Saint James Mutual Homes
These residential complexes are significant for the role in developing public housing in DC.
The Saint James Mutual Homes represents a milestone in the development of planned housing for persons of moderate income, and the evolution of the "sanitary housing" movement, an important force in the residential development of Southwest.
Originally known as Kober Court and Sternberg Court, these eight-building multi-unit complexes were built in 1937 and 1939 by the Washington Sanitary Improvement and Washington Sanitary Housing companies, which built model housing in the District between 1897 and 1939. Former Surgeon General George Sternberg was its first president, and public health expert George Kober its first secretary. This was the last project built by the companies before the era of government-assisted public housing. The complex is the only multi-unit housing development in the Southwest Redevelopment Area that survived urban renewal. In 1967, it was converted to the present cooperative ownership.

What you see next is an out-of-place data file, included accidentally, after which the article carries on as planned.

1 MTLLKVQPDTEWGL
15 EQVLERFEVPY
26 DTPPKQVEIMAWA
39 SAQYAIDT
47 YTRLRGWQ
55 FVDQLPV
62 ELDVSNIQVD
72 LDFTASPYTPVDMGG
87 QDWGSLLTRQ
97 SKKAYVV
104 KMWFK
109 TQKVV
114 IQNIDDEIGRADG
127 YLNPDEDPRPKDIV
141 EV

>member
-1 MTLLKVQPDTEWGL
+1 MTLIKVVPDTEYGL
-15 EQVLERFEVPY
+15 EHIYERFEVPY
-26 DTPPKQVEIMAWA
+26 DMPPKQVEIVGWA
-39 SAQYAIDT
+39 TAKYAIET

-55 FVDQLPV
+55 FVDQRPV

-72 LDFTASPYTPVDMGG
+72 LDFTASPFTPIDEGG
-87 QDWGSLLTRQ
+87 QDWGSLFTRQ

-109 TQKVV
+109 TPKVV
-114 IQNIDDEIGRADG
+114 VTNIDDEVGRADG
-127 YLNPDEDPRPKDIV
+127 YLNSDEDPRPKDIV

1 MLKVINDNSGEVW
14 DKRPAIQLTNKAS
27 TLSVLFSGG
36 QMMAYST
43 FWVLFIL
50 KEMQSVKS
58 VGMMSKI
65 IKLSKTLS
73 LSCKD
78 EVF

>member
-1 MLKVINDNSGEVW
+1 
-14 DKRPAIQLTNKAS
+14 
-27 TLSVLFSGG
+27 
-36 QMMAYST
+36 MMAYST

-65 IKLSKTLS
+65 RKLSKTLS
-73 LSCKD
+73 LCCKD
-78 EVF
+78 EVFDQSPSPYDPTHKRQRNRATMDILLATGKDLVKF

St. James Mutual Homes is significant for its association with the development of Southwest in the 1930s, particularly in regard to the quadrant’s long struggle to develop high quality affordable housing despite natural and man-made impediments. Its construction as the Kober-Sternberg Courts represents a significant milestone in the development of planned housing for persons of moderate income and the evolution of the “sanitary housing” movement, an important force in the residential development of Southwest Washington and the city as a whole.
DC Inventory: October 22, 2015